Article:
Four Sooners were drafted last weekend. Dallas took running back DeMarco Murray in the third round, the Broncos also selected OU safety Quinton Carter in the fourth, and safety Jonathan Nelson (Rams) and end Jeremy Beal (Broncos) both went in the seventh.
Here’s how these four players fit with their respective new teams:
Dallas Morning News columnist Jean-Jacques Taylor wrote this week he thinks Murray will challenge Felix Jones for the starting running back position, and that “there’s no reason why he shouldn’t expect to win the job.”
I think that’s a bit of a stretch. While Jones had a disappointing season in 2010, he’s still the primary guy for now.
But the Cowboys have shown the propensity for giving carries to their No. 2 and 3 running backs in recent years. And with Marion Barber on his way out, Murray is almost assured of snagging one of the top three spots.
If he produces — and, he can stay healthy — Murray could get even more opportunities with the ball in his hands. Without a breakout year, it’s not, as Taylor writes, inconceivable Murray ultimately wins the starting job.
Carter was one of the top safeties in the draft. But anymore, unless it’s an Eric Berry, safeties don’t get picked in the first round, which is about quarterbacks, defensive lineman and offensive tackles.
Carter, taken by the Broncos in the fourth round, is walking into a franchise attempting to retool its secondary. Carter is part of the plan.
With CB Champ Bailey resigned, and SS Brian Dawkins still a feared hitter, Denver could have one of the league’s better secondaries, especially if its rookie safeties — Carter and second rounder Rahim Moore (UCLA) — show up.
Executive John Elway said that the Broncos had Moore and Carter rated as two of the three best safeties in the draft.
“We are adding competition at those spots,” said Broncos general manager Brian Xanders.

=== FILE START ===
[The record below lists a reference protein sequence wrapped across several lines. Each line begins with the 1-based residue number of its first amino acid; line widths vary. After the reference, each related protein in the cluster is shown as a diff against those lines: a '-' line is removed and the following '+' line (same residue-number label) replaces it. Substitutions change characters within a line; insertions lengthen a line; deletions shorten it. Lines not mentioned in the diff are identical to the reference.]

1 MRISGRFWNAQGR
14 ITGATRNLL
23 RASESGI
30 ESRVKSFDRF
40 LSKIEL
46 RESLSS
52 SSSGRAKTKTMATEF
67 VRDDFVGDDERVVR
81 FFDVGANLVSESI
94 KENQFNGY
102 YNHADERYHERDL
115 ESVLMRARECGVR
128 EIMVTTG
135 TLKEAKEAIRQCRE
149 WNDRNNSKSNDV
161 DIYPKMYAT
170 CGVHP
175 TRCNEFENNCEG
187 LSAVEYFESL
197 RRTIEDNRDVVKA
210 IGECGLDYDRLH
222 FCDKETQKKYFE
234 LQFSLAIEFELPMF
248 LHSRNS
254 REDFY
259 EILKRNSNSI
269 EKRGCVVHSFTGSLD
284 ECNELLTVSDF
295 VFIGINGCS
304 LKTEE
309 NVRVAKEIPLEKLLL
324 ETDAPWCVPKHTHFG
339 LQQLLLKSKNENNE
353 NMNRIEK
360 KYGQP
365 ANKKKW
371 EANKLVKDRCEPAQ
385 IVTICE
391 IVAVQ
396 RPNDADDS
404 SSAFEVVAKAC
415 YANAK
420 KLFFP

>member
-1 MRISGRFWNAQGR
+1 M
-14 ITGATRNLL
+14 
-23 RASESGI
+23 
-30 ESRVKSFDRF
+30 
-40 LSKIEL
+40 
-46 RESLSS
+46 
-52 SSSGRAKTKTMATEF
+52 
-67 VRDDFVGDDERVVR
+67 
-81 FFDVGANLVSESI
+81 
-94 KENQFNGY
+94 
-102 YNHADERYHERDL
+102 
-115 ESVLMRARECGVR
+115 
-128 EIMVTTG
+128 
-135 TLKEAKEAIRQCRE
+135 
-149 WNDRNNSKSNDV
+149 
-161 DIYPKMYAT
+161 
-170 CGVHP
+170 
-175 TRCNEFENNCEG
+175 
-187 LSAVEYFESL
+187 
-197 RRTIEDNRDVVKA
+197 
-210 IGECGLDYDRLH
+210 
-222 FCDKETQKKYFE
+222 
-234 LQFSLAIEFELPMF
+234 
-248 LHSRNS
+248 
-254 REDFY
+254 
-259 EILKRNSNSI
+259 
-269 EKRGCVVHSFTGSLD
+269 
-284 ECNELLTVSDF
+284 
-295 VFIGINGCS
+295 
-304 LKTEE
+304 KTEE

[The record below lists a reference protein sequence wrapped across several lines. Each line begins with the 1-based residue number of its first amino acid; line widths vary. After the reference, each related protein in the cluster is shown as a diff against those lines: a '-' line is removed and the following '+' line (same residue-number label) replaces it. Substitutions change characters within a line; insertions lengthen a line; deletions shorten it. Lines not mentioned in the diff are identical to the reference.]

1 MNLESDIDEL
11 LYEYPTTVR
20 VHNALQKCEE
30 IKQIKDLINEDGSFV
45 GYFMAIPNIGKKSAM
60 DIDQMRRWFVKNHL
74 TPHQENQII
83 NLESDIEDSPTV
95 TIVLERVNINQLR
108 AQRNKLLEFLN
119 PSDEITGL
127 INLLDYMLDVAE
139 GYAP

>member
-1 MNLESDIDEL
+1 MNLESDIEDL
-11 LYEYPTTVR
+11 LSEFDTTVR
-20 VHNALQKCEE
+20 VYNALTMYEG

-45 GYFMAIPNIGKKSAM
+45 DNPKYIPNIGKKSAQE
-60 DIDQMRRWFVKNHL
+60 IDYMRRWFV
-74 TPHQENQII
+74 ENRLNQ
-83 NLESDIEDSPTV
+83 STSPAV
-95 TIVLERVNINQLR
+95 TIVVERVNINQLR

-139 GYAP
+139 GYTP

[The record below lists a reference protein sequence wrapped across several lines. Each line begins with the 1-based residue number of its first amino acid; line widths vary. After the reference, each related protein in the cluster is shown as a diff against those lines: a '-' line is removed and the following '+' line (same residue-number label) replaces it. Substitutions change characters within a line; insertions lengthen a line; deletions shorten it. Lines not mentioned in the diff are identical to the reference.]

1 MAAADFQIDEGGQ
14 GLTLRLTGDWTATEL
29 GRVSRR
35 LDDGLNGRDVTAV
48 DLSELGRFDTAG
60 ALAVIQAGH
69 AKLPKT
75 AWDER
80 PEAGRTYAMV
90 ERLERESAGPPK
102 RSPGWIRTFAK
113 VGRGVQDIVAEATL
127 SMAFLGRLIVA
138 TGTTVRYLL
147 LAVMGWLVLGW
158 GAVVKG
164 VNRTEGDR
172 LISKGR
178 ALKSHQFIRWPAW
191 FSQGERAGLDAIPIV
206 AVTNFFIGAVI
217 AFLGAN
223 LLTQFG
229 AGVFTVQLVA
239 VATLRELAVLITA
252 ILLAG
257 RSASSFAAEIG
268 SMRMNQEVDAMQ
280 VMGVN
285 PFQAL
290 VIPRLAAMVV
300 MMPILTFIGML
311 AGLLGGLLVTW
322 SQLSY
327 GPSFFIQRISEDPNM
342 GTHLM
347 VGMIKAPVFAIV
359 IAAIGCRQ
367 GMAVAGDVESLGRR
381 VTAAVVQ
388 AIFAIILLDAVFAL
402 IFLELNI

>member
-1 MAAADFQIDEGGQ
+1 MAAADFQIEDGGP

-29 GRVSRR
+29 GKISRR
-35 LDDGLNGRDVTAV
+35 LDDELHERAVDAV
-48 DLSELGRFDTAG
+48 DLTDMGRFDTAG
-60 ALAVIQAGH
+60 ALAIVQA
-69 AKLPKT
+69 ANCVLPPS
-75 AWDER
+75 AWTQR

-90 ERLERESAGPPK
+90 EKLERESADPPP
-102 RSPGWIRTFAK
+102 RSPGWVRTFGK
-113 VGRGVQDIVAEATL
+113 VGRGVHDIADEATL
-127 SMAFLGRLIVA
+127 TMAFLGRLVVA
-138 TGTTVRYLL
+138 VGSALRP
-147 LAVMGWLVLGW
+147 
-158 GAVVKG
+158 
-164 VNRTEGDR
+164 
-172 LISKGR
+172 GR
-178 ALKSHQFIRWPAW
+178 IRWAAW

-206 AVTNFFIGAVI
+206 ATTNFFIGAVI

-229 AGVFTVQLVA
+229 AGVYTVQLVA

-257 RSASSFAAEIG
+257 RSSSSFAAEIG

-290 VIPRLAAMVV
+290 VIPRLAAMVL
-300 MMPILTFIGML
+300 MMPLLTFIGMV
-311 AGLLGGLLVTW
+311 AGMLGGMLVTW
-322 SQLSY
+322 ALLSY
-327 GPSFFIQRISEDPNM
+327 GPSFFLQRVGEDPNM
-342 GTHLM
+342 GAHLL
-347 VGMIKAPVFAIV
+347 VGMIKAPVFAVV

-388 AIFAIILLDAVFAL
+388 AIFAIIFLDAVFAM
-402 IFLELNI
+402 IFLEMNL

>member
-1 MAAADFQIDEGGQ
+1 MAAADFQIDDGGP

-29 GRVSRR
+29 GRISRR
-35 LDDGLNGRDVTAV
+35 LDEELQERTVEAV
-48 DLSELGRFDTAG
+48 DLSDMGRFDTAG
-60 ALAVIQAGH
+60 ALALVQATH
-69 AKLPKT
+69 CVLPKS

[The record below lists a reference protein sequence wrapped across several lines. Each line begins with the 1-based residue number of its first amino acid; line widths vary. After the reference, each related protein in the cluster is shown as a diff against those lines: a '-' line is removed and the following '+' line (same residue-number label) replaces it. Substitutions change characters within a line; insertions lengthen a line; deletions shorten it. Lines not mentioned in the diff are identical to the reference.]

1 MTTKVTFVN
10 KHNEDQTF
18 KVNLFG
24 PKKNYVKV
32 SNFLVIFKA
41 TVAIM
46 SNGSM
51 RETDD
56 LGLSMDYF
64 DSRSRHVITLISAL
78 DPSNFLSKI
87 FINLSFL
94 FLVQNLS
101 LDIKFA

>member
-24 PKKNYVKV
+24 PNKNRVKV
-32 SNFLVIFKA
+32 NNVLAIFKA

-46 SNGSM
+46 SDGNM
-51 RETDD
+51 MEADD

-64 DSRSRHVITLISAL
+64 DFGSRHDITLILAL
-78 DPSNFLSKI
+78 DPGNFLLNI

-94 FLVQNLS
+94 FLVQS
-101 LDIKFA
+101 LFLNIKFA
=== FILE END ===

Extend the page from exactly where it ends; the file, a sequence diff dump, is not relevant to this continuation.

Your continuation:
Because he’s more of a natural free safety, Moore has the better shot of starting this season. But considering Dawkins is 37 years old, Carter could emerge into the heir apparent to take over at strong safety in the next couple of years.
“I don’t like really defining the players before they get here,” said Denver coach John Fox. “If you were looking at it, generally speaking, you would probably say that Moore is probably more the free and Carter is more the strong. I hate to pigeonhole them at this point; they will kind of define what they can do. They have some veteran guys to learn from and that will speed the process. We needed some youth there and we think we picked two very good ones.”
Odds are usually against any seventh-round pick making a teams. But Nelson’s odds of making the Rams may be higher than usual.
According to the St. Louis Post-Dispatch, the Rams are in need of a solid cover free safety. As a former cornerback, that’s Nelson’s forte.
Nelson is also a hard-worker, a good kid and one of the smartest players on last year’s Sooner team. All of that should augment his chances.
“It’s not about the size of the dog in the fight, it’s about the size of the fight in the dog,” Nelson said, “and I just feel like I have a whole bunch of fight.”
It’s hard to believe Beal won’t make an NFL squad. Then again, it was hard to believe Beal wouldn’t get drafted until the compensatory stage of the seventh round.
“We were definitely excited to see him there at the bottom of the seventh,” said Broncos GM Brian Xanders. “He was very productive in college, 57 tackles for loss and 29 sacks. He was really the highest remaining guy on our board in the seventh round.
“He’s a productive guy that makes a lot of plays, we’re surprised he fell down that far — that’s probably because of the Combine or Senior Bowl stuff — but we really evaluate off the football tape and we’re really excited to have him. He’s going to compete at the defensive end position and hopefully he comes in and contributes for us.”
At the moment, Beal is one of four defensive ends, along with Elvis Dumervil, Robert Ayers, Jason Hunter.
Remember this tidbit: Twenty-three players at this year’s Pro Bowl went undrafted. Beal, one of the most productive ends in OU history, has the potential to become a similar success story.